'We Are the Night' is The Chemical Brothers' sixth album, and 12 years on from their debut, 'Exit Planet Dust', they're still coming up with fresh ideas. The album is a mixed bag of unlikely collaborators and sounds, but they carry it off with style.

The album title track is sparkly, rhythmic and melodic, featuring euphoric build-ups and breakdowns that The Chemical Brothers do so well. Next up is the Klaxons collaboration 'All Rights Reversed', a pounding, psychedelic melding of both their musical styles.

'Saturate' is a pleasantly minimal offering, as melodically driven synths explode into a joyful distorted bass line and frenzied drum rolls. More danceable is lead single 'Do It Again', which speeds the pace up again. Featuring hotly tipped London musician Ali Love, it's sure to be a massive dancefloor hit. With irresistibly cheesy vocals, a bouncy hook and robotic rhythm, it is certain to inspire much body popping.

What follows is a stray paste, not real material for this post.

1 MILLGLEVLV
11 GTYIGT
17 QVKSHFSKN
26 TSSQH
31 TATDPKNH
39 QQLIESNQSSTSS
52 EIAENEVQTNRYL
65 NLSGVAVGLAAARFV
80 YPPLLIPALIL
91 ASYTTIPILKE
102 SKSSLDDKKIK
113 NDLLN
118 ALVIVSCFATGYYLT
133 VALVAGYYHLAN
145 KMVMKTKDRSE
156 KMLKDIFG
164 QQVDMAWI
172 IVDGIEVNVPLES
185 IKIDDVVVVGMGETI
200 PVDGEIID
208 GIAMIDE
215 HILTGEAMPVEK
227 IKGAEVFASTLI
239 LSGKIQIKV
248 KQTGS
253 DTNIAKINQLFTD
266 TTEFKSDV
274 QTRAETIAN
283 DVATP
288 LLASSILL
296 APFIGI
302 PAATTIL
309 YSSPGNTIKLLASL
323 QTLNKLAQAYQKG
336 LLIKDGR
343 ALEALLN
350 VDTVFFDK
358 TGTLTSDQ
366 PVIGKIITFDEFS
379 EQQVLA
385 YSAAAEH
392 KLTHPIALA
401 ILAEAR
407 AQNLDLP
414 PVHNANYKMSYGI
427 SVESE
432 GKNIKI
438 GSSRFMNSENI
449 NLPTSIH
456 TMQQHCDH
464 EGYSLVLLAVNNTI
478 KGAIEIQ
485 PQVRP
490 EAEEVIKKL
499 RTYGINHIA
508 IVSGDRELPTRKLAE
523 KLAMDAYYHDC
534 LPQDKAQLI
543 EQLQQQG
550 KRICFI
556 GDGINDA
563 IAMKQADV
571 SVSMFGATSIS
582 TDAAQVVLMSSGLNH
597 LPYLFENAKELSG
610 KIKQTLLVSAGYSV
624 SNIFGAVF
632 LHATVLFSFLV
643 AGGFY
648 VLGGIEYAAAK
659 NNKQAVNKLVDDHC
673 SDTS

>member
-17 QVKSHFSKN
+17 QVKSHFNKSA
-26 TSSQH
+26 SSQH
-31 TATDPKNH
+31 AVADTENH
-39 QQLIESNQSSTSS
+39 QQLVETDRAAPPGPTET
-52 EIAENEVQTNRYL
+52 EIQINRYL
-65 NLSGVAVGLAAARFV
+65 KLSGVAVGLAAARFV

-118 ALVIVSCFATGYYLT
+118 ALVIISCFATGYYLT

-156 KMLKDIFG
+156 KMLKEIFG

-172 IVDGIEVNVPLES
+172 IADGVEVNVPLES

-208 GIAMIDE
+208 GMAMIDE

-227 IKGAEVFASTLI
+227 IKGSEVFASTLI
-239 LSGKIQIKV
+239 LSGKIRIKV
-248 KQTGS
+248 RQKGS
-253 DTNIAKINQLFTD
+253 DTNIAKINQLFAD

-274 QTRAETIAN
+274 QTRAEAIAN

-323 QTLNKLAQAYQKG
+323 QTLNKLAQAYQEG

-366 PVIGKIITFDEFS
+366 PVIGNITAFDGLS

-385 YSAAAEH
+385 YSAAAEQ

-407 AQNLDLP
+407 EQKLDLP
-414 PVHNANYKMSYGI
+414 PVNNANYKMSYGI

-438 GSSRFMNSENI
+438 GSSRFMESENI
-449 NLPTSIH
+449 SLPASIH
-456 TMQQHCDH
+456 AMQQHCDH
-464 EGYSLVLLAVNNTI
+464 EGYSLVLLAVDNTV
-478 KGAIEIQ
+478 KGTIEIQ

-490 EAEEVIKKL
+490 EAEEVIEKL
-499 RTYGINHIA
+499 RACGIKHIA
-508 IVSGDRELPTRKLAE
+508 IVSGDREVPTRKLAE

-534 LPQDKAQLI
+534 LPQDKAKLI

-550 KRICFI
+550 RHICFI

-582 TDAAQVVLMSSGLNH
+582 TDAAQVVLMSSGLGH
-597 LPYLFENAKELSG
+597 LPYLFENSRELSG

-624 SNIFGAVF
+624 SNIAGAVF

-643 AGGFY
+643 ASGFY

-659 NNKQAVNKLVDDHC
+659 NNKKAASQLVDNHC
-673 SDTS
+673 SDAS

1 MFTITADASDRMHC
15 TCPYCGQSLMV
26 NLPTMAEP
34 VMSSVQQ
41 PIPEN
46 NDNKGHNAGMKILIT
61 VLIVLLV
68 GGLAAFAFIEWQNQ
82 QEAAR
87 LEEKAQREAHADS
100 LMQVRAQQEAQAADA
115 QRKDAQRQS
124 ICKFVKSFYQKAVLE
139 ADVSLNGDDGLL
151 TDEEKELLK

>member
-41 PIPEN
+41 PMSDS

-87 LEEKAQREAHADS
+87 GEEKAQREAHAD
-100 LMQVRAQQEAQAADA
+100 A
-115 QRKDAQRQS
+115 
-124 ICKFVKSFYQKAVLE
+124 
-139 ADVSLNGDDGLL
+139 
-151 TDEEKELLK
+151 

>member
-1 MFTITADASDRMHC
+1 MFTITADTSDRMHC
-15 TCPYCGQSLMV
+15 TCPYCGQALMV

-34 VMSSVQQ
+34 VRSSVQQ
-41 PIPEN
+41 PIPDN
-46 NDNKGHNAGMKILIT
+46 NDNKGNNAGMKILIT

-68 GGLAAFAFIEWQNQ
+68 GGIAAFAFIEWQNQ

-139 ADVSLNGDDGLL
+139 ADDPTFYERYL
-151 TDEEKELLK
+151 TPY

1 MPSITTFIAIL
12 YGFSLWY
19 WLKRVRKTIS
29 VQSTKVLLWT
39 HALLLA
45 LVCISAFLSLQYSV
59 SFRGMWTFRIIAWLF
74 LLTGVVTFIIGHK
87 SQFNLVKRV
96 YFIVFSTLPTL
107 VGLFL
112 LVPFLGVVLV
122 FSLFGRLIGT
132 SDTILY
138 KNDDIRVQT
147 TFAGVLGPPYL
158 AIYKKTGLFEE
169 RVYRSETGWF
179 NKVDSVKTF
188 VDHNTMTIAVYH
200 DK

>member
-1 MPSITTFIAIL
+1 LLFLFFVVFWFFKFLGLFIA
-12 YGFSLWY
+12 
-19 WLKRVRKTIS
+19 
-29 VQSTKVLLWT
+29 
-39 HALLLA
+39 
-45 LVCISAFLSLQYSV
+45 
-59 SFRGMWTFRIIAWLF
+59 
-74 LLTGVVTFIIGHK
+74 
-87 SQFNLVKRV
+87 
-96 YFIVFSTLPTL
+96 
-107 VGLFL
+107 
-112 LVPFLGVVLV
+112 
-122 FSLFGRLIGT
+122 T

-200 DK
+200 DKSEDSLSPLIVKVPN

The instrumental 'Das Spiegel' shows that they fare just as well on their own as with collaborators. It is a beautiful piece of poppy synth-led electro, featuring a wonderfully used sample of a baby gurgling.

From there, things take a turn for the ridiculous, with novelty track 'The Salmon Dance', which is a lesson in, well, dancing like a salmon. Rapper Fatlip from The Pharcyde delivers the song in appropriate tongue-in-cheek style, and the retro sounding synths bring it all together. Just goes to show that The Chemical Brothers don't take themselves too seriously.  

'Burst Generator' is a more typical offering, a relentless beat and ominous vocals create a layered spacey anthem that may not be crossing new ground, but still has its charms. 'A Modern Midnight Conversation', with its old school hip-hop beat, eerie folksy vocals and cowbells is much more novel, and somewhat reminiscent of the 'Ghostbusters' theme tune, which is never a bad thing.

Closing track 'The Pills Won't Help You Now', featuring Texan rock band Midlake, is the most emotionally arresting track on 'We Are the Night'. It is a soothing close to the album that proves The Chemical Brothers are committed to not repeating themselves.

Sarah McIntyre

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